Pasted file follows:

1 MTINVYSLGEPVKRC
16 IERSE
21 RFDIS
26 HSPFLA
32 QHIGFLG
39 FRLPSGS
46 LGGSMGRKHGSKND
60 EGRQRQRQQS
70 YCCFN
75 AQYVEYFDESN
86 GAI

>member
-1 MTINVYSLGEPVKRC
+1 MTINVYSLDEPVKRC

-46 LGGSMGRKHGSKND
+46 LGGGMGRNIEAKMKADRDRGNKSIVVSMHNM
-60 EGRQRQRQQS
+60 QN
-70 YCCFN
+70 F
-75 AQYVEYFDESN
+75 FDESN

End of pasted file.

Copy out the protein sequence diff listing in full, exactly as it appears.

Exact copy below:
1 MTINVYSLGEPVKRC
16 IERSE
21 RFDIS
26 HSPFLA
32 QHIGFLG
39 FRLPSGS
46 LGGSMGRKHGSKND
60 EGRQRQRQQS
70 YCCFN
75 AQYVEYFDESN
86 GAI

>member
-1 MTINVYSLGEPVKRC
+1 MTINVYSLDEPVKRC

-46 LGGSMGRKHGSKND
+46 LGGGMGRNIEAKMKADRDRGNKSIVVSMHNM
-60 EGRQRQRQQS
+60 QN
-70 YCCFN
+70 F
-75 AQYVEYFDESN
+75 FDESN